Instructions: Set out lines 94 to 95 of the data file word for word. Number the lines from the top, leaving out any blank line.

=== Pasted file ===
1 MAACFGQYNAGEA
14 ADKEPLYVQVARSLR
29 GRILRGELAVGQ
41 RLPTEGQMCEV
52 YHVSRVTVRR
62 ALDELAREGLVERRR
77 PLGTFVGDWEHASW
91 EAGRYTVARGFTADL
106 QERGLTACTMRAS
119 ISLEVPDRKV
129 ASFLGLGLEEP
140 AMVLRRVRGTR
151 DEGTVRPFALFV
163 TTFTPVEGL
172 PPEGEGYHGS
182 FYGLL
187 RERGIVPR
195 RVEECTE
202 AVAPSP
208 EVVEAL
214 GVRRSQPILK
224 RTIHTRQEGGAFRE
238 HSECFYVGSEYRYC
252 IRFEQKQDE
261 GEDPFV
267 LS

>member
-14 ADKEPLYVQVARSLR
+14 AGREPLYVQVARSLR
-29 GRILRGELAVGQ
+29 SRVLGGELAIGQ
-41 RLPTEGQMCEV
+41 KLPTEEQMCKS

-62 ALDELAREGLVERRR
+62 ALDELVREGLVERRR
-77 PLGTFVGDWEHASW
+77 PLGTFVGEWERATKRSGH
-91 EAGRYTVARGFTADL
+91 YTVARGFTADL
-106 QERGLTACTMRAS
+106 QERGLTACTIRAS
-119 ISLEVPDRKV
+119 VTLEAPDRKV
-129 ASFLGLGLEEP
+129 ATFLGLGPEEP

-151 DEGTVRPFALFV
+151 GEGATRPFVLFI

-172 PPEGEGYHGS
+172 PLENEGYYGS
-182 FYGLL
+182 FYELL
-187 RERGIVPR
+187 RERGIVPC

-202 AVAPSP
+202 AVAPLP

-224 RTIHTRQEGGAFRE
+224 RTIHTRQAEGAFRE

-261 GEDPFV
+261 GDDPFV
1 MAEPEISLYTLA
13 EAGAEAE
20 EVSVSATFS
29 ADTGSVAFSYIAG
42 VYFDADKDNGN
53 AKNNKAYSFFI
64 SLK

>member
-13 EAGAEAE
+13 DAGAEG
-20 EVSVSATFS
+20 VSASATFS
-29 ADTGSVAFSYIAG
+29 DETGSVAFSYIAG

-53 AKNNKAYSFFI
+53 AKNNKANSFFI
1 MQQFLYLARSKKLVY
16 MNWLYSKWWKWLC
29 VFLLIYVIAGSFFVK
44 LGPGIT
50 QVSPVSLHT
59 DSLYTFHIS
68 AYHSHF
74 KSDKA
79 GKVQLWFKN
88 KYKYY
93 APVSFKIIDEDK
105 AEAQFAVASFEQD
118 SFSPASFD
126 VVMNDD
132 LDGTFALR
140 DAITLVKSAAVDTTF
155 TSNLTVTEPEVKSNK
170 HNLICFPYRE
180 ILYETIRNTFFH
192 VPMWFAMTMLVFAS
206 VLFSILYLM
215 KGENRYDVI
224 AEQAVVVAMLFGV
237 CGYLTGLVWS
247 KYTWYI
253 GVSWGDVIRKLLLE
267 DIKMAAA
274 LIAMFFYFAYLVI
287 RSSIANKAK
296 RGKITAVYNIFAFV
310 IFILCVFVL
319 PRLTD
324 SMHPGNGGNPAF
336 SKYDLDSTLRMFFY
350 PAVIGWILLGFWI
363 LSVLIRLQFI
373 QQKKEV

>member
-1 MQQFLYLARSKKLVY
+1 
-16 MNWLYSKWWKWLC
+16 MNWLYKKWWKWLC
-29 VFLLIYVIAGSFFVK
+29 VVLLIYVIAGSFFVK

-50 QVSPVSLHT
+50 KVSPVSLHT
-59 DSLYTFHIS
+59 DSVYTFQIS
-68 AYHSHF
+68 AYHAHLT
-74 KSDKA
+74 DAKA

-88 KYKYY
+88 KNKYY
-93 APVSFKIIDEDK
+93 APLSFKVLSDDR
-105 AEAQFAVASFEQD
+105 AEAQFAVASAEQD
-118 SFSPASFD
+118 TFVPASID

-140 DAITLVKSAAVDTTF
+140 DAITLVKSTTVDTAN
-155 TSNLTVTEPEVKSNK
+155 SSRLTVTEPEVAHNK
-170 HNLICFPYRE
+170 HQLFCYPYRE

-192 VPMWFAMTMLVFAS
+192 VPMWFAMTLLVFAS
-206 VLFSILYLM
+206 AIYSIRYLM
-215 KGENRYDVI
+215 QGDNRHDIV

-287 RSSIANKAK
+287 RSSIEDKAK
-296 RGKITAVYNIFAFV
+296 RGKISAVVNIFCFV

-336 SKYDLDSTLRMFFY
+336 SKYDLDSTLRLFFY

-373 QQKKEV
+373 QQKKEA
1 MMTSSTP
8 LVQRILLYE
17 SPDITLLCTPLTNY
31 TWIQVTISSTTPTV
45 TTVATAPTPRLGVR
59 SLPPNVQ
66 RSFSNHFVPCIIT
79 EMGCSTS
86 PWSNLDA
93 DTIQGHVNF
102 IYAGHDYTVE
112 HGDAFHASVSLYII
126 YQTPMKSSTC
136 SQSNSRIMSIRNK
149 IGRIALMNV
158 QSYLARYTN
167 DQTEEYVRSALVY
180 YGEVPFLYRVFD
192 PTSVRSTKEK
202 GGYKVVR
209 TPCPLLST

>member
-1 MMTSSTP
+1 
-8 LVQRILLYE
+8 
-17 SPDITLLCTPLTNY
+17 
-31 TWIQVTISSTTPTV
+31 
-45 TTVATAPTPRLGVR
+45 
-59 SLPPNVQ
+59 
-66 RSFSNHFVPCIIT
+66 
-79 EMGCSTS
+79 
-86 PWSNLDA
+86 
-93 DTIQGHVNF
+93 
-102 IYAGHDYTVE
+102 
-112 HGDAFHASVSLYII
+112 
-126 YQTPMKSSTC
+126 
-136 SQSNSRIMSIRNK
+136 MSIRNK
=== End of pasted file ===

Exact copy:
180 ILYETIRNTFFH
192 VPMWFAMTMLVFAS